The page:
Designing for dispersal and collaboration

It has been widely stated that Covid-19 has forced businesses to rethink their ways of working, with some predicting that we would see the death of the office altogether. It is certainly true that the pandemic has had dramatic effects on the operations of companies in every sector as well as having tragic consequences to many workpeople and their families worldwide.

However, although new developments in the working environment are taking place, it would be wrong to assume that the pandemic has been the sole driver of these changes. Glenside is also convinced that those forecasting that there is no future for the office are incorrect in their predictions.

The hub-and-spoke model

As David Cairns, Senior Vice President of CBRE Canada stated in a recent post “Many companies have been in the process of transforming their office portfolios for years. They want to create physical workplaces that act as a silent partner to the company’s brand and culture. These spaces are intended to drive employee connectivity and innovation and are essential to attracting talent.

“This physical workplace is also meant to work hand-in-hand with the rise of remote work and flexible workspaces. The “hub-and-spoke model,” where companies rely on a central “hub” headquarters for important meetings and events, and a network of smaller regional offices or “spokes” closer to where employees live, was gaining traction well before COVID-19.”

An emerging workplace culture

The CBRE report foresees home offices continuing to have a place in the hub-and-spoke company structure. Many people have found working from home to be attractive and productive during periods of lockdown. However, a recent global survey by the Robert Walters Group found that working permanently away from the office was not the preferred option of most working professionals. “A partly flexible approach is favoured by most workers. 40% of professionals would opt to work at home at least one day per week. 27% of employees would like to limit working from home to a few days per month.”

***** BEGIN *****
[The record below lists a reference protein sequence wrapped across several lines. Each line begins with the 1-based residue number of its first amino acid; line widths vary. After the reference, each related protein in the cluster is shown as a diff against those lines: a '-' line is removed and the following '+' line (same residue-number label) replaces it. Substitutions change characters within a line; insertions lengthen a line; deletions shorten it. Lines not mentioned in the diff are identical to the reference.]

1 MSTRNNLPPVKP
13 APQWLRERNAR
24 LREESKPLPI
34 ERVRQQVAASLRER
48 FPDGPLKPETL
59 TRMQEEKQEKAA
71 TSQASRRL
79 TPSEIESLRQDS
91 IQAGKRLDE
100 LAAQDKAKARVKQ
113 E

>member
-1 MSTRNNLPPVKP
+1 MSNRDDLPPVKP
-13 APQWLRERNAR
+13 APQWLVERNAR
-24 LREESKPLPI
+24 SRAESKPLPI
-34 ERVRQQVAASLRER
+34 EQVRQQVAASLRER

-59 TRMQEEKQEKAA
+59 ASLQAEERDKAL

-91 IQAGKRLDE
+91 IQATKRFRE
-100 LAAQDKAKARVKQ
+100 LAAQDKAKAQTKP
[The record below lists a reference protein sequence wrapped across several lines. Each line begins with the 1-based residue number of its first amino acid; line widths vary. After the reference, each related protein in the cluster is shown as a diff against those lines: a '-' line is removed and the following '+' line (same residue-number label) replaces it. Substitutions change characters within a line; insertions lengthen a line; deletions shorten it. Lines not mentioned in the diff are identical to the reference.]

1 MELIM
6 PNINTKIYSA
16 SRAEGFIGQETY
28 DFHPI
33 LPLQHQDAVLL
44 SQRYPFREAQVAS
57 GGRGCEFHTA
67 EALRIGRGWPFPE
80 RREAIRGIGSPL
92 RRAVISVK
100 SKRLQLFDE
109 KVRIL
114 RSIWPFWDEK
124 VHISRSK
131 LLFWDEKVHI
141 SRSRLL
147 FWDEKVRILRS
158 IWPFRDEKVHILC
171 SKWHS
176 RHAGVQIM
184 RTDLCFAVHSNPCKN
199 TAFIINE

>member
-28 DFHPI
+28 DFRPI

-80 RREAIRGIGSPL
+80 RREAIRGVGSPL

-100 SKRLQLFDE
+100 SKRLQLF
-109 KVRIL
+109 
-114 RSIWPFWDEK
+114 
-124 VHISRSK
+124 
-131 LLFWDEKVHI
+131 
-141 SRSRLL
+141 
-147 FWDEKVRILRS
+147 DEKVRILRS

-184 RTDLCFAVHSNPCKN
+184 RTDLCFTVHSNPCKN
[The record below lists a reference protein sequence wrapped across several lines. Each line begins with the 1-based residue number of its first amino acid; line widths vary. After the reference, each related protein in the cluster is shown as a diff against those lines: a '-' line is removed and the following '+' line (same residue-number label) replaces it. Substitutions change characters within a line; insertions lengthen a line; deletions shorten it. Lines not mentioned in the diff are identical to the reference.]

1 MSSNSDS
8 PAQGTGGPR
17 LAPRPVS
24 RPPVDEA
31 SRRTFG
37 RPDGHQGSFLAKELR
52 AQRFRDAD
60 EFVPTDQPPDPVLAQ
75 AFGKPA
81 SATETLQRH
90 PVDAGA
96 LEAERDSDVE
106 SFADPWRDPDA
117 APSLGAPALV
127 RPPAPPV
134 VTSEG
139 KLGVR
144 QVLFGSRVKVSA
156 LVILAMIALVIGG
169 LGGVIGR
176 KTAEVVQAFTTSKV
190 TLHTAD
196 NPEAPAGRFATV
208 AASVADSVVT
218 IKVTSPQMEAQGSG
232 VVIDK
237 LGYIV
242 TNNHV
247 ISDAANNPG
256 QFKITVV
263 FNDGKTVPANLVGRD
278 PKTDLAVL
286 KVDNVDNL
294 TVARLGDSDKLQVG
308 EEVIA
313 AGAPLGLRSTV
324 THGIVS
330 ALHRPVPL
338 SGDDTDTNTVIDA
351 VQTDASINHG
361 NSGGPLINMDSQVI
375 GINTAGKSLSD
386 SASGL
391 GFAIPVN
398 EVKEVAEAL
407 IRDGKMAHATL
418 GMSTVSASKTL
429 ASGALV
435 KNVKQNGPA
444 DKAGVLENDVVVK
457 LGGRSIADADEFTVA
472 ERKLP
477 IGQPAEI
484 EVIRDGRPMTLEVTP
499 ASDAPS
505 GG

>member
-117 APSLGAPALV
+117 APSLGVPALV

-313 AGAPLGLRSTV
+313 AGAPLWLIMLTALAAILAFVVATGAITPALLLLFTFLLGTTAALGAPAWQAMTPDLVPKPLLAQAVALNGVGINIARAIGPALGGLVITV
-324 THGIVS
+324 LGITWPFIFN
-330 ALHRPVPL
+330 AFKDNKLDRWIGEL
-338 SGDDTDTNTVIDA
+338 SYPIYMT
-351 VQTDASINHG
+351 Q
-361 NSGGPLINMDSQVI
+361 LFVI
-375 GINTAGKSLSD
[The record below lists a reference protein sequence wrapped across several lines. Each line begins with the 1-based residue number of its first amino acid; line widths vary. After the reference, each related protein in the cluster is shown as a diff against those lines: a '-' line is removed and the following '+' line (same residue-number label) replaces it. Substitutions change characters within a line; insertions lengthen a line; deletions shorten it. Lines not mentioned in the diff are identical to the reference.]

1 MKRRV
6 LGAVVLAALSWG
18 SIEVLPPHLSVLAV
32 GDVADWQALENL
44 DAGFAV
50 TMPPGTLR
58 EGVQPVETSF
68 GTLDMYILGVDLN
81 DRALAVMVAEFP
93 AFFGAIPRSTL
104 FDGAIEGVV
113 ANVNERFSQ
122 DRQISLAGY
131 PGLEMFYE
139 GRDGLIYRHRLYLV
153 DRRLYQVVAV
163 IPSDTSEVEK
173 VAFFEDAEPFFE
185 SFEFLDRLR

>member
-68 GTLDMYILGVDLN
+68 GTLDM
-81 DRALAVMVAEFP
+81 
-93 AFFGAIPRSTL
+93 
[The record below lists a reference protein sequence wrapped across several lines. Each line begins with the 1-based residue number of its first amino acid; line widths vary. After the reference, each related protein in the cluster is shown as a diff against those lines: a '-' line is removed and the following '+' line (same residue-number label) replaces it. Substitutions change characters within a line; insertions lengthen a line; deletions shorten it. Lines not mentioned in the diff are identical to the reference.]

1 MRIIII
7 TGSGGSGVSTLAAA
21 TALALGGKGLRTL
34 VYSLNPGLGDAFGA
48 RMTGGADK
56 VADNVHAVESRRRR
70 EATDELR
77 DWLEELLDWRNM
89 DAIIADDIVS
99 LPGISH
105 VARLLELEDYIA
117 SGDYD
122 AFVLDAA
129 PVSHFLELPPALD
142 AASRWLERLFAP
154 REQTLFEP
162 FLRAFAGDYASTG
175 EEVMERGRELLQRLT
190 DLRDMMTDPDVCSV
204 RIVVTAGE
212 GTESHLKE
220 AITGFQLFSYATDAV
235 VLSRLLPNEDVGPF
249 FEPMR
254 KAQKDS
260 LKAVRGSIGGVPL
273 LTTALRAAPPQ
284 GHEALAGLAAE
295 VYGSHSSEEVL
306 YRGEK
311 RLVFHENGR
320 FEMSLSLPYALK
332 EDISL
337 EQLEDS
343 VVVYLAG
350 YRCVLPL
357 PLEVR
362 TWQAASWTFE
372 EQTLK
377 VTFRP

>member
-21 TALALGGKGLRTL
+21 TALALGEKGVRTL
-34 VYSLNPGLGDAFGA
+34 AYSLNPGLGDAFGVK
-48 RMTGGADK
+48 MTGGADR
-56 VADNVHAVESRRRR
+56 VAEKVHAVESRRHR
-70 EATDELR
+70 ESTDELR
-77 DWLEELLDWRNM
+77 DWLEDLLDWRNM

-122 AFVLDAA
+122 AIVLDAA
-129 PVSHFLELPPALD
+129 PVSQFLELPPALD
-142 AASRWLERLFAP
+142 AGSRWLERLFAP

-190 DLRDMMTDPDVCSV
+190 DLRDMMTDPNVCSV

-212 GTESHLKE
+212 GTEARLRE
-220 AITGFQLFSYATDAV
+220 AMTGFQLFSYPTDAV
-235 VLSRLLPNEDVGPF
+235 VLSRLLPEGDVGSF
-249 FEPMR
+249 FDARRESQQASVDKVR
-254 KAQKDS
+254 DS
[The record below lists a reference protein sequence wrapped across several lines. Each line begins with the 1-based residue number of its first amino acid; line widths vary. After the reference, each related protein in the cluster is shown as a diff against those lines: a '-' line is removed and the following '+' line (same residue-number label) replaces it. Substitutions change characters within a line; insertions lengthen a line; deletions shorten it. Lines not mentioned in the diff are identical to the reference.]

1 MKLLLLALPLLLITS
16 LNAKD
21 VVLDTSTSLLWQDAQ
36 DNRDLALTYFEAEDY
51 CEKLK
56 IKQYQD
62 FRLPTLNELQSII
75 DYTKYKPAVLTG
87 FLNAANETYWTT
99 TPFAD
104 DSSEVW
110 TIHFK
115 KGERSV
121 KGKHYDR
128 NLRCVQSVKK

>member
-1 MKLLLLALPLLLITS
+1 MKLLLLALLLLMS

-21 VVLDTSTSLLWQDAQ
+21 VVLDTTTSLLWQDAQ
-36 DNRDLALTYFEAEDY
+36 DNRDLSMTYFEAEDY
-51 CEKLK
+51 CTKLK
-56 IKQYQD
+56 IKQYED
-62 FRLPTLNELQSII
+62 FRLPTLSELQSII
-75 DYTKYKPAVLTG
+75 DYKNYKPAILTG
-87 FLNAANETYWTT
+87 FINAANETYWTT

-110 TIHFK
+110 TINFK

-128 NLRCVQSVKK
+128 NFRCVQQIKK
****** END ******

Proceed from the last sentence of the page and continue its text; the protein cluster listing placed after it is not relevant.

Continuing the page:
A flexible pattern that involves working from home or closer to home at a regional office has many benefits, saving the time and money used up in commuting long distances and reducing the environmental impact of travelling to work. However, the central core of the hub-and-spoke model also has a very important role to play.

A place for business and much more

Back in July 2020, Patrick McRae, CEO of the UK art consultancy Artiq made an Interesting contribution to HR News. In line with the CBRE post, he states that: “Following the slow easing of lockdown measures, it will be important to have a place to go and not just work, but to talk, to socialise, and fundamentally, to humanise the work we do. The office could morph from a place of work to the physical and cultural hub of a business.”

He also believes, as we do, that: “This crisis has highlighted just how crucial offices are to company identity and employees’ sense of mental wellbeing and belonging.”

Going back to go forward

Glenside has long supported the trend towards a more informal, flexible and collaborative environment. Staff breakout areas, canteens and tea-points can be just as valuable for discussion with colleagues and clients as a formal boardroom setting.

For companies that opt for a hub-and-spoke business model, it will be important to reflect the corporate branding, aesthetics and ethos at both the central HQ and the regional offices. Effective office design and fit out will play an important role in supporting teamwork, collaboration and company values going forward.

At time of writing, there are now two Covid-19 vaccines approved for public use in the UK. A massive vaccination programme is unfolding and in the coming months employees will gradually go back to a post-pandemic world of work. Companies will need to make them feel safe, welcome and valued. Through our workplace design skills, Glenside is there to help them in every way we can.